Government officials push against First Amendment, claiming disinformation is ‘threat to democracy’

"The government wants to censor Americans for failing to toe the party line. But the only way we can truly protect ourselves is by exercising our First Amendment rights," Mike Davis, founder and president of the Article III Project said.

Published: May 2, 2024 11:00pm

Government officials and even some journalists claim that the First Amendment prevents crackdown on “disinformation,” which they say is a “threat to democracy,” despite the constitutional protection of free speech.

While journalists and government officials are supposed to uphold and defend the First Amendment’s protection of free speech, several on the left are now claiming that because mis- and disinformation are "threats to democracy," shutting down such information is of greater importance than protecting speech.

Katherine Maher, who runs National Public Radio and has no journalistic experience, has long propounded that the same constitutional right upon which her employees rely every day should be curtailed.

Maher became president and CEO of NPR this past March, and said in a June 2021 interview that regarding "governmental regulation, the number one challenge here that we see is, of course, the First Amendment in the United States … is a fairly robust protection of rights and that is a protection of rights both for platforms, which I actually think is very important that platforms have those rights to be able to regulate what kind of content they want on their sites, but it also means that it is a little bit tricky to really address some of the real challenges of where does bad information come from and sort of the influence peddlers who have made a real market economy around it.”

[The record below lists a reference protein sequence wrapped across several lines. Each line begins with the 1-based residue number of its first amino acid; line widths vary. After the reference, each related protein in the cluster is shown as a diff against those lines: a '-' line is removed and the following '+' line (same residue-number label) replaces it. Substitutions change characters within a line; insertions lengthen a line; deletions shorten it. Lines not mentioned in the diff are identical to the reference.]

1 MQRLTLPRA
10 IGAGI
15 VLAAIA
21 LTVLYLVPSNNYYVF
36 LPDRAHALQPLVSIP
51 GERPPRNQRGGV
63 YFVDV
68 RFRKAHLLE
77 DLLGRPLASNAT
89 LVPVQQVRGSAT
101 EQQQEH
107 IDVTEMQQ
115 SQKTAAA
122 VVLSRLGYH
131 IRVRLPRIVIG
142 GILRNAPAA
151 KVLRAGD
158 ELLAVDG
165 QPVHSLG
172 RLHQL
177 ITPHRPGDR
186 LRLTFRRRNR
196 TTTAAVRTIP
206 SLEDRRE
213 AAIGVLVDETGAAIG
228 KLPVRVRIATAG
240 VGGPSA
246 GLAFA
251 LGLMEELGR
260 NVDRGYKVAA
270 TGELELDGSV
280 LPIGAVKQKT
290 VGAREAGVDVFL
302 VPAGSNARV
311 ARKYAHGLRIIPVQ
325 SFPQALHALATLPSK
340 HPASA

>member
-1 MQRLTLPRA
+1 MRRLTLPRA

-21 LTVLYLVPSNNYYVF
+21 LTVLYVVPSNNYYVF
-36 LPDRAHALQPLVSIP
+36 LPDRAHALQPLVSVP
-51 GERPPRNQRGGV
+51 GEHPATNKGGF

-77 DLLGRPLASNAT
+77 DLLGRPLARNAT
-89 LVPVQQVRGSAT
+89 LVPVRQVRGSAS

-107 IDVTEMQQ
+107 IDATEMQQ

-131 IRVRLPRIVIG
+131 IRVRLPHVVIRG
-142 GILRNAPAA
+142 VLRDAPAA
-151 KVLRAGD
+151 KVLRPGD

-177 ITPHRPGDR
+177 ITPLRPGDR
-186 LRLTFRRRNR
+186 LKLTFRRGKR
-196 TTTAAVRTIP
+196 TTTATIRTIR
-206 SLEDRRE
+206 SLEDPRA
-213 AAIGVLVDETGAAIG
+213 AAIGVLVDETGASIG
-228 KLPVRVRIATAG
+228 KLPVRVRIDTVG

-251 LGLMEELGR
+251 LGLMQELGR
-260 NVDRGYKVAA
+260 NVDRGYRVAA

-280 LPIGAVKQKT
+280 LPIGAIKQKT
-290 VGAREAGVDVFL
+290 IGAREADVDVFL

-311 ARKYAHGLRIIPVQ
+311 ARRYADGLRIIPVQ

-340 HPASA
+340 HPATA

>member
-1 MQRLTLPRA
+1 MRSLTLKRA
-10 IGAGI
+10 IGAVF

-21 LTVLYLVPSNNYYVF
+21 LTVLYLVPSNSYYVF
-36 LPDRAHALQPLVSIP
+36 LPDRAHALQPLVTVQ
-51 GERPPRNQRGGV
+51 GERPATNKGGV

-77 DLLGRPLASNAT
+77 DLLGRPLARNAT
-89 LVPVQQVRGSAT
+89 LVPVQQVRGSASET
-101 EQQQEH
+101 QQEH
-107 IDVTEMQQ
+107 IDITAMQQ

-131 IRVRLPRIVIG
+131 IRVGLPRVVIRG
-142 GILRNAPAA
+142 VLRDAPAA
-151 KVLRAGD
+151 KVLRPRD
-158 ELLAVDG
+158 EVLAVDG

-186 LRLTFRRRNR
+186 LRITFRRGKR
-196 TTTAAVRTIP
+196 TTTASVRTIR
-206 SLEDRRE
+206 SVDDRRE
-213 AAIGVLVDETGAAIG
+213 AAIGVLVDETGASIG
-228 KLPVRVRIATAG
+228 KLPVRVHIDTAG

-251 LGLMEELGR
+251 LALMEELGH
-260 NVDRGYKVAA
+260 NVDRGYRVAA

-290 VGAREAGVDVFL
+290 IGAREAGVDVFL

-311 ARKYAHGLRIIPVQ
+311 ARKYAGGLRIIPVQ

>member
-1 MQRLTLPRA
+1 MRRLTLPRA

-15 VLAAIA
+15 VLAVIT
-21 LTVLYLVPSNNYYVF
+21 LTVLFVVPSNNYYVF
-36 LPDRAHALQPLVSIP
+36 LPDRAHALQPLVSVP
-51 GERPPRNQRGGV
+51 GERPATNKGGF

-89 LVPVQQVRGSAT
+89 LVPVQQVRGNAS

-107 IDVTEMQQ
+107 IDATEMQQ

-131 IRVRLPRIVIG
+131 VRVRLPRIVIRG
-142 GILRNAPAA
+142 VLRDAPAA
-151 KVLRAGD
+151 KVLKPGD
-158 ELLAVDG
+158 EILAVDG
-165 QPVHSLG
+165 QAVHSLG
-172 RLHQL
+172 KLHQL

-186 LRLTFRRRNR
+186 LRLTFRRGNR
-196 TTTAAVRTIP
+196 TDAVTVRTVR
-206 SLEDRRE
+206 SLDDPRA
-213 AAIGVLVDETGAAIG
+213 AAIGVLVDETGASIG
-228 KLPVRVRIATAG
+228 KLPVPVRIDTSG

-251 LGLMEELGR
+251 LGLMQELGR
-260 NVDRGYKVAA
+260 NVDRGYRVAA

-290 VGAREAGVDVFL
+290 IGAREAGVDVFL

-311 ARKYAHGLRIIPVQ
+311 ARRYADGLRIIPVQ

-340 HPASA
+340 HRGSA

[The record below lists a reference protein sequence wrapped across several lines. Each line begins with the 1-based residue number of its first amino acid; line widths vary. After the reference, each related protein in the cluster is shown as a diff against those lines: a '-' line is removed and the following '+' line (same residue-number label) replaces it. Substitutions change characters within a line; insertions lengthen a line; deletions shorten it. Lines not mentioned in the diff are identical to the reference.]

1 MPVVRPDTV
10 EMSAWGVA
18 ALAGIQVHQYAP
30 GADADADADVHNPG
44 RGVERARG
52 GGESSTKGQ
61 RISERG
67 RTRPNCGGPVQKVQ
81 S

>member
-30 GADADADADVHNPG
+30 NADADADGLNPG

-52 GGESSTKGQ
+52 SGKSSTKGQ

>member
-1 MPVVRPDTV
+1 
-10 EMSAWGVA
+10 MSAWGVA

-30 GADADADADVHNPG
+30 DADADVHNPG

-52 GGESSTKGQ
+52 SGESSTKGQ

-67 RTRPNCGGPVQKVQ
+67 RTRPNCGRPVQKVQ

Maher, who was the CEO of the left-wing Wikimedia Foundation until April 2021, made the statement while being interviewed by NBC News senior reporter Brandy Zadrozny. During her tenure at Wikimedia, she oversaw a $2 million endowment from activist billionaire George Soros. Prior to that, according to The City Journal, "during much of 2011, Maher worked for the National Democratic Institute, a government-funded NGO with deep connections to U.S. intelligence and the Democratic Party’s foreign policy machine." 

Maher said earlier in the interview regarding the 2020 presidential election that it “was just rife with misinformation and disinformation, and just a real threat to democracy, actually.”

“The largest and most influential platforms like Facebook, YouTube, Twitter that they overall failed when it came to keeping their spaces free of this junk,” she added.

Beyond journalism, a newly-minted jurist of the U.S. Supreme Court has said that the First Amendment can prevent the federal government from protecting Americans.

In March, during oral arguments in the social media censorship case of Murthy v. Missouri, Supreme Court Justice Ketanji Brown Jackson said that the federal government was being restricted by the First Amendment, preventing the protection of citizens on social media platforms.

"My biggest concern is that your view has the First Amendment hamstringing the federal government in significant ways in the most important time periods," Jackson said to a lawyer representing Louisiana and Missouri, who allege that the Biden Administration is colluding with social media platforms to squelch unpopular views and promote an "official" state line.

"And so I guess some might say that the government actually has a duty to take steps to protect the citizens of this country, and you seem to be suggesting that that duty cannot manifest itself in the government encouraging or even pressuring platforms to take down harmful information," she continued.